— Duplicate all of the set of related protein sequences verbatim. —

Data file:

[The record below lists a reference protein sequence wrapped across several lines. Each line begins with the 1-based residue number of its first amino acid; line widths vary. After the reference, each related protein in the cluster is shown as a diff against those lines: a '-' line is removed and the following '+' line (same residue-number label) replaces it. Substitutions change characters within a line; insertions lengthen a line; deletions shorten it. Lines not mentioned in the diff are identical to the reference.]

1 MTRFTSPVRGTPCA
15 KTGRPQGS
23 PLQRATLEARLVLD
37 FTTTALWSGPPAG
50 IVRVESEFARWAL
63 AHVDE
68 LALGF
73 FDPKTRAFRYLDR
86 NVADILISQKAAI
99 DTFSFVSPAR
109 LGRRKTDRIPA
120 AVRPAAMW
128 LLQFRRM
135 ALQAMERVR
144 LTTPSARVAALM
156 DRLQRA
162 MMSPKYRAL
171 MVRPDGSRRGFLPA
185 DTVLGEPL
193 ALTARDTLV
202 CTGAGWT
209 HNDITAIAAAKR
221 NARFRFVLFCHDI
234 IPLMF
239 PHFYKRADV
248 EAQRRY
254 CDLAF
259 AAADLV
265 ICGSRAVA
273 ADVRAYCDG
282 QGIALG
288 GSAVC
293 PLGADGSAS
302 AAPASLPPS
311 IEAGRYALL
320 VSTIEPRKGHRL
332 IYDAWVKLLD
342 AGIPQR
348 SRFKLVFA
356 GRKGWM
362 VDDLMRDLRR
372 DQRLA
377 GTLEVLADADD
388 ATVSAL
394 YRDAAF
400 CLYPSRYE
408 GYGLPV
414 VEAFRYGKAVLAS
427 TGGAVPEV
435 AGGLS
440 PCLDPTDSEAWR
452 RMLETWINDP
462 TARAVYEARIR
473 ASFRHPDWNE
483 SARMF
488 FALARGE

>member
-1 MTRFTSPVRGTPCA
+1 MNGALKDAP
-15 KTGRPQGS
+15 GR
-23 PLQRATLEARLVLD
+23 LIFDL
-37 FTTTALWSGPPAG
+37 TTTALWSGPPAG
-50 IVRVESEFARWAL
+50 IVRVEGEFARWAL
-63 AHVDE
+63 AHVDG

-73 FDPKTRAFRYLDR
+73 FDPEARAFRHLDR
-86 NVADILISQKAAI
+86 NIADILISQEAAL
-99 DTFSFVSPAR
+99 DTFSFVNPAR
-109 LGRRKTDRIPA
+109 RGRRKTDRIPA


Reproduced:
[The record below lists a reference protein sequence wrapped across several lines. Each line begins with the 1-based residue number of its first amino acid; line widths vary. After the reference, each related protein in the cluster is shown as a diff against those lines: a '-' line is removed and the following '+' line (same residue-number label) replaces it. Substitutions change characters within a line; insertions lengthen a line; deletions shorten it. Lines not mentioned in the diff are identical to the reference.]

1 MTRFTSPVRGTPCA
15 KTGRPQGS
23 PLQRATLEARLVLD
37 FTTTALWSGPPAG
50 IVRVESEFARWAL
63 AHVDE
68 LALGF
73 FDPKTRAFRYLDR
86 NVADILISQKAAI
99 DTFSFVSPAR
109 LGRRKTDRIPA
120 AVRPAAMW
128 LLQFRRM
135 ALQAMERVR
144 LTTPSARVAALM
156 DRLQRA
162 MMSPKYRAL
171 MVRPDGSRRGFLPA
185 DTVLGEPL
193 ALTARDTLV
202 CTGAGWT
209 HNDITAIAAAKR
221 NARFRFVLFCHDI
234 IPLMF
239 PHFYKRADV
248 EAQRRY
254 CDLAF
259 AAADLV
265 ICGSRAVA
273 ADVRAYCDG
282 QGIALG
288 GSAVC
293 PLGADGSAS
302 AAPASLPPS
311 IEAGRYALL
320 VSTIEPRKGHRL
332 IYDAWVKLLD
342 AGIPQR
348 SRFKLVFA
356 GRKGWM
362 VDDLMRDLRR
372 DQRLA
377 GTLEVLADADD
388 ATVSAL
394 YRDAAF
400 CLYPSRYE
408 GYGLPV
414 VEAFRYGKAVLAS
427 TGGAVPEV
435 AGGLS
440 PCLDPTDSEAWR
452 RMLETWINDP
462 TARAVYEARIR
473 ASFRHPDWNE
483 SARMF
488 FALARGE

>member
-1 MTRFTSPVRGTPCA
+1 MNGALKDAP
-15 KTGRPQGS
+15 GR
-23 PLQRATLEARLVLD
+23 LIFDL
-37 FTTTALWSGPPAG
+37 TTTALWSGPPAG
-50 IVRVESEFARWAL
+50 IVRVEGEFARWAL
-63 AHVDE
+63 AHVDG

-73 FDPKTRAFRYLDR
+73 FDPEARAFRHLDR
-86 NVADILISQKAAI
+86 NIADILISQEAAL
-99 DTFSFVSPAR
+99 DTFSFVNPAR
-109 LGRRKTDRIPA
+109 RGRRKTDRIPA